The public securities markets are a useful source of capital and liquidity for issuers and their security holders. Many issuers access the public securities markets by registering a class of securities under the Securities Exchange Act of 1934 (the “Exchange Act”) and listing their securities on a national securities exchange such as the NASDAQ Stock Markets. However, the Exchange Act imposes several obligations upon issuers that can result in significant costs being incurred, both in terms of financial expense and the need to invest management time and attention in regulatory compliance.
An issuer is generally required to register a class of its securities under the Exchange Act if the issuer has more than $10 million in total assets as of the last day of its most recently completed fiscal year and the class of security is held of record by either 2,000 persons or 500 persons who are not accredited investors. Issuers with a class of securities registered under the Exchange Act are subject to the Sarbanes-Oxley Act of 2002, which imposes obligations relating to the composition, authority and activities of the audit committee of the board of directors and an issuer’s relationship with its auditors, among other things. National securities exchanges impose corporate governance requirements, such as requirements that an issuer have separate compensation and audit committees and that committee members satisfy independence requirements established by the exchange. Further, the Exchange Act requires an issuer to conduct annual evaluations of its internal control over financial reporting, and to disclose material weaknesses in its internal control. Material weaknesses may include failure to have a separate audit committee comprised of independent directors or failure to employ a sufficiently qualified chief financial officer. The Exchange Act also requires an issuer to file audited year-end financial statements with the Securities and Exchange Commission, and an issuer that has a class of securities registered under the Exchange Act is subject to the Securities and Exchange Commission’s proxy solicitation rules, which now include requirements to hold non-binding shareholder votes to approve executive compensation. These are some, but not all, of the matters that a ’34 Act reporting company must address.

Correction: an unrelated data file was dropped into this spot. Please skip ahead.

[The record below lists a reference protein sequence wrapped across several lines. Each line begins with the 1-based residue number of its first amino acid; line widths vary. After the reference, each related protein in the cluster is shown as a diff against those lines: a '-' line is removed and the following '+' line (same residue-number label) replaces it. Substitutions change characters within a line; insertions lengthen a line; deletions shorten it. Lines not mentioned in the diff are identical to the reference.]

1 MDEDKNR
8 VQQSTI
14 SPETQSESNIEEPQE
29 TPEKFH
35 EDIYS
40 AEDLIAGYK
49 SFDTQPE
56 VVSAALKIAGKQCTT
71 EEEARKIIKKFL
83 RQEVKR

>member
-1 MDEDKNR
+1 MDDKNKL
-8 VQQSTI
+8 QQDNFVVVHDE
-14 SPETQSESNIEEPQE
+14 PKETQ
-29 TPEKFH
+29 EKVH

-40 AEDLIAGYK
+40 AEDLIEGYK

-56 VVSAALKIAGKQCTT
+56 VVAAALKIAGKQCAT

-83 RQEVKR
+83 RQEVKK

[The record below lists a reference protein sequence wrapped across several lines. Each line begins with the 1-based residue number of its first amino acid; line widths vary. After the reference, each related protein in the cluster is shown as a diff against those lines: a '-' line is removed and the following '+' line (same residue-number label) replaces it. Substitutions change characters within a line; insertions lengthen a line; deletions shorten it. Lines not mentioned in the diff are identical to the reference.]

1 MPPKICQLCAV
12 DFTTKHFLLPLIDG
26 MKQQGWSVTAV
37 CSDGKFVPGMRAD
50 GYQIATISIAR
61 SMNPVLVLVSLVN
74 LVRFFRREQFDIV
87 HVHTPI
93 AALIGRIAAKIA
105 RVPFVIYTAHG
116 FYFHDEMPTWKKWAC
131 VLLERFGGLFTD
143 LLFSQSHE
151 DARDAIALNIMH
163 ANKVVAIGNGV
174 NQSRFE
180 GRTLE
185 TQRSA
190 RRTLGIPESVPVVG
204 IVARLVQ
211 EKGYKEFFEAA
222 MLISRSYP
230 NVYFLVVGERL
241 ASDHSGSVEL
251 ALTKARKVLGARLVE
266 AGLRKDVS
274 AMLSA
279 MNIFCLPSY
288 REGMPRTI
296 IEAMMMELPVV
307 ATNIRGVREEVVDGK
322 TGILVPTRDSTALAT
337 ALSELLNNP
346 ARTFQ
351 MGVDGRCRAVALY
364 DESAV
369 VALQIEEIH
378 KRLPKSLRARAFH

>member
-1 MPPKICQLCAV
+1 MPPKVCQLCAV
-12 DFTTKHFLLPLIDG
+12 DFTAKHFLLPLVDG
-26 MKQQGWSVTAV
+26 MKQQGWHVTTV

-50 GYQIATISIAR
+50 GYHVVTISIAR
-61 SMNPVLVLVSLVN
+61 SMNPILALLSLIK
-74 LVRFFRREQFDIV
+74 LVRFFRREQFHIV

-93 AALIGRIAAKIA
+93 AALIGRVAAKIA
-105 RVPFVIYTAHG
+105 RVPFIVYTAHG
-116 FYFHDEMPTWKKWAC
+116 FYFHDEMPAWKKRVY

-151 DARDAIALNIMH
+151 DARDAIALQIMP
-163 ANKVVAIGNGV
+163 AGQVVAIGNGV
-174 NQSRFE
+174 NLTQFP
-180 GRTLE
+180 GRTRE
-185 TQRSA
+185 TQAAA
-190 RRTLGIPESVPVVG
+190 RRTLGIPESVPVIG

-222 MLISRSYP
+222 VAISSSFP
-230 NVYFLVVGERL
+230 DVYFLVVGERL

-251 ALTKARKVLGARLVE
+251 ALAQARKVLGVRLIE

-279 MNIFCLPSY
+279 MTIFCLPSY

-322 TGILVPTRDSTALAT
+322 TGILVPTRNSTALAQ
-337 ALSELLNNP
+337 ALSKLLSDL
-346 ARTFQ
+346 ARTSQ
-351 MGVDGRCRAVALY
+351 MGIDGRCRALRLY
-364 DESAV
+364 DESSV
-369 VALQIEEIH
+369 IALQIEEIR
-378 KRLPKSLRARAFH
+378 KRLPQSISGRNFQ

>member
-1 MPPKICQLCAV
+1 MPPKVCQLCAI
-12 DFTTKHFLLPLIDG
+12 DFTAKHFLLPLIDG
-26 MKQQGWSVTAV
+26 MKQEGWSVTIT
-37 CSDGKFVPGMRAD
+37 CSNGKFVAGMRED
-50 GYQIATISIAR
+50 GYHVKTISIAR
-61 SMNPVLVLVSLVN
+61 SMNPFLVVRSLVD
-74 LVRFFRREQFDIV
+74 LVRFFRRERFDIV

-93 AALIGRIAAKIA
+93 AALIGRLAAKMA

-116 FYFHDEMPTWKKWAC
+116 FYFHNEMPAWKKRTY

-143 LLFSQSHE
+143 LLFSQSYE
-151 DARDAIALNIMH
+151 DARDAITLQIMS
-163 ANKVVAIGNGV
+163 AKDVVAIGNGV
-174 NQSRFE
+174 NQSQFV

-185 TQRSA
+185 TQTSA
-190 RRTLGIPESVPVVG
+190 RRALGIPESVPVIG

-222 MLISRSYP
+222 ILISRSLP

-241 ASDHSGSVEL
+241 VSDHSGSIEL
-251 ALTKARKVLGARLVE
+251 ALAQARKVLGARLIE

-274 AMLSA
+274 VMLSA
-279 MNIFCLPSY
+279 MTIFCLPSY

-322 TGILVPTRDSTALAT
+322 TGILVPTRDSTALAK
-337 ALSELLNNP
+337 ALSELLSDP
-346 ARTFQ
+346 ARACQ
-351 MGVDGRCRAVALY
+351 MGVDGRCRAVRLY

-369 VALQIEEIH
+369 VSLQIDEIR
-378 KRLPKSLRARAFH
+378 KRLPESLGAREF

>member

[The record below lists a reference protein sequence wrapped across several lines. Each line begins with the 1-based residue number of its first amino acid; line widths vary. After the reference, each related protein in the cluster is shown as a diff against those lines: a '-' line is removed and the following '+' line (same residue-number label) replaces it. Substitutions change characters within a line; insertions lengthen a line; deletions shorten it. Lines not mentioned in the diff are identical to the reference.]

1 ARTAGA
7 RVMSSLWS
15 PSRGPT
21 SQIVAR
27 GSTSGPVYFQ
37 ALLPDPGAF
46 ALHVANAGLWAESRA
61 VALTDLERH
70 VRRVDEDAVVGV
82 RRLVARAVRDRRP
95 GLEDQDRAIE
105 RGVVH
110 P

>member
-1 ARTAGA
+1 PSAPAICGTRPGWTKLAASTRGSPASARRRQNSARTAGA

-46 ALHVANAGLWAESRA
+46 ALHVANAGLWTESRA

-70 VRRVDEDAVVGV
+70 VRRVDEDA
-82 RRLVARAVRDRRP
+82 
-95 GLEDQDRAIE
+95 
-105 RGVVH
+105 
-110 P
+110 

The costs of compliance with the Exchange Act regulatory scheme can be prohibitively expensive for issuers with smaller capitalizations and start-ups that have limited financial resources. The OTC Pink Market (also known as the Pink Sheets) offers another option for public trading for issuers that are not required to have a class of securities registered under the Exchange Act, as securities can be quoted on the Pink Sheets without being registered under the Exchange Act. The Pink Sheets can offer access to the public securities markets without subjecting the issuer to compliance with the disclosure and reporting obligations and corporate governance requirements under the Exchange Act and the Sarbanes-Oxley Act.
An issuer that currently has a class of securities registered under Section 12(g) of the Exchange Act is generally permitted to deregister if there are fewer than 300 holders of record of the class of securities, or if there are fewer than 500 holders of such securities and the issuer’s total assets have not exceeded $10 million on the last day of its last three fiscal years. After an issuer deregisters under the Exchange Act and delists its securities from any national securities exchange on which they were listed, the issuer can apply for quotation on the Pink Sheets.